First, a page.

SVS PB16 Ultra Bass Reflex Subwoofer
SVS PB16 Ultra Bass Reflex Subwoofer

Floorstanding or Bookshelf Speakers: In a similar way to the ports or vents used in a subwoofer, a floorstanding or bookshelf speaker can complement the already included mid/woofer or woofer speaker in the low-frequency department, providing a fuller sound without requiring more amplifier power. 

Revival Audio SPRINT 3 and 4 Bass Reflex Loudspeakers
Revival Audio SPRINT 3 and 4 Loudspeakers

Tip: Some portable and smart speakers may include a bass reflex assembly, but more likely, they will use a passive radiator for that purpose instead as it takes up less interior space.

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Optimizing a Bass Reflex Speaker

Monoprice Monolith Auditiion C5 Center Channel Bass Reflex Speaker
Monoprice Monolith Auditiion C5 Center Channel Bass Reflex Speaker

On the surface, the bass reflex speaker concept is easy to understand, but makers don’t just place a random tube inside the speaker enclosure and connected to a port or vent.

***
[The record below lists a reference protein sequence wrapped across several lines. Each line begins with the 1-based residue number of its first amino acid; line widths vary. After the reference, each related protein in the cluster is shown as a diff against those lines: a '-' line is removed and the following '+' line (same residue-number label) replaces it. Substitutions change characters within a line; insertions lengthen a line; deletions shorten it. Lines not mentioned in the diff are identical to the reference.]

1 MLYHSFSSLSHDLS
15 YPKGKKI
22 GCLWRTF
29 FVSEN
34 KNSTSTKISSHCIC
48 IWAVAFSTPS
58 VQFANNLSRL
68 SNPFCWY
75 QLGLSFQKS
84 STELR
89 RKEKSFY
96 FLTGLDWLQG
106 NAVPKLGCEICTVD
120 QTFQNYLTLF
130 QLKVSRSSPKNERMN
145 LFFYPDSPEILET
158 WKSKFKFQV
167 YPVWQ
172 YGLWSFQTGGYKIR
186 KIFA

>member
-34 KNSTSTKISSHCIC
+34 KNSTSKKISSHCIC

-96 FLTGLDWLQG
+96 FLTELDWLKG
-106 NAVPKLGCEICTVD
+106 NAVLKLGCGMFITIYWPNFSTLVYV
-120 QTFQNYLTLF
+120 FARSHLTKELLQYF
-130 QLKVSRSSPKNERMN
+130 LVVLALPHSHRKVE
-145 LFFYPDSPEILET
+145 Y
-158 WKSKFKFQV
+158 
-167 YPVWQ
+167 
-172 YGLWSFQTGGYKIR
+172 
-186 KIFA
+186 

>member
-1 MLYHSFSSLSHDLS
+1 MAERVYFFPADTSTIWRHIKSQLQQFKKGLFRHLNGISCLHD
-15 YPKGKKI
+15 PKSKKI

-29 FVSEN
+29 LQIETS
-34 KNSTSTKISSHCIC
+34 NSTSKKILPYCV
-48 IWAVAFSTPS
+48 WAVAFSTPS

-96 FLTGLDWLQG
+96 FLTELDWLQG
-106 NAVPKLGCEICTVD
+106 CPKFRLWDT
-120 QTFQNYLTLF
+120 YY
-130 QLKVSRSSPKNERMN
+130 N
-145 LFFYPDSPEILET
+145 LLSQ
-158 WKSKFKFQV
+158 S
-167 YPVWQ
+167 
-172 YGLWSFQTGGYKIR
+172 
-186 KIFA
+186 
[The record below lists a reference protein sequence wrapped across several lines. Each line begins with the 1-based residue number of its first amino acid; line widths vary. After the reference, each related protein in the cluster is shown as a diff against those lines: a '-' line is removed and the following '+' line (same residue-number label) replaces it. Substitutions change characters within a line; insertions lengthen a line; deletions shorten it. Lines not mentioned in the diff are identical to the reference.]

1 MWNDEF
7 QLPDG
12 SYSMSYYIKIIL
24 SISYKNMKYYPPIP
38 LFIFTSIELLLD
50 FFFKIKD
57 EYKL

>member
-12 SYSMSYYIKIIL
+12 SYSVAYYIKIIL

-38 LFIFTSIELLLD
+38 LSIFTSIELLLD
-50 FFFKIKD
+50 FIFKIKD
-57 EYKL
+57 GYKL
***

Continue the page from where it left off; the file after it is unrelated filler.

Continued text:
When speaker designers make the choice to incorporate one or more ports or vents into a loudspeaker or subwoofer, the following needs to be taken into consideration:

Exterior Speaker Enclosure Design: The exterior part of the enclosure, such as the baffle type used, has to support the sound coming out of the port or vent into the room cleanly without interference.  

Interior Speaker Enclosure Design: The interior of the enclosure needs to support the movement of air from the main speaker(s) so that the air moves through the internal tube and out of the port or vent at the desired frequencies. 

The Choice of Main Driver(s): The main driver(s) needs to reproduce the audio input signal at the desired frequencies and that it/they move the right amount of air to take advantage of the speaker’s bass reflex capabilities. 

Designing the Tube(s): The tube that feeds the port or vent needs to complement the main speaker(s) and the enclosure so that they all work together to provide the desired listening experience. 

Monoprice Monolith M15-V2 Bass Reflex Subwoofer Interior
Monoprice Monolith M15-V2 Bass Reflex Subwoofer Interior

Tuning: In addition to assembling all of the necessary components, the speaker designer then has to tune the bass reflex assembly to the main speaker(s) to avoid unwanted distortion and make sure the desired frequencies are emphasized with enough audibility.